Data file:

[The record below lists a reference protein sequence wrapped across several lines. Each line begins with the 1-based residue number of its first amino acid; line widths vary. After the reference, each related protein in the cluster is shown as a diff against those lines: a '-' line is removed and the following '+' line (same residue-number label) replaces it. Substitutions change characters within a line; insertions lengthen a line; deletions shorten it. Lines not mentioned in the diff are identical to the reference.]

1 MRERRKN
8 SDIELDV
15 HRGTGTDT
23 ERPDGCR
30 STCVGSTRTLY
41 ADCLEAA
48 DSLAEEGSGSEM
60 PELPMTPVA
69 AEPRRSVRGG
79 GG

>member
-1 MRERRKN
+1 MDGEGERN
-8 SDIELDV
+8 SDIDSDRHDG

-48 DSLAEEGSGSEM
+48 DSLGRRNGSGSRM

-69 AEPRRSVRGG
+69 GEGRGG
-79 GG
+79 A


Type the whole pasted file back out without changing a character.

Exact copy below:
[The record below lists a reference protein sequence wrapped across several lines. Each line begins with the 1-based residue number of its first amino acid; line widths vary. After the reference, each related protein in the cluster is shown as a diff against those lines: a '-' line is removed and the following '+' line (same residue-number label) replaces it. Substitutions change characters within a line; insertions lengthen a line; deletions shorten it. Lines not mentioned in the diff are identical to the reference.]

1 MRERRKN
8 SDIELDV
15 HRGTGTDT
23 ERPDGCR
30 STCVGSTRTLY
41 ADCLEAA
48 DSLAEEGSGSEM
60 PELPMTPVA
69 AEPRRSVRGG
79 GG

>member
-1 MRERRKN
+1 MDGEGERN
-8 SDIELDV
+8 SDIDSDRHDG

-48 DSLAEEGSGSEM
+48 DSLGRRNGSGSRM

-69 AEPRRSVRGG
+69 GEGRGG
-79 GG
+79 A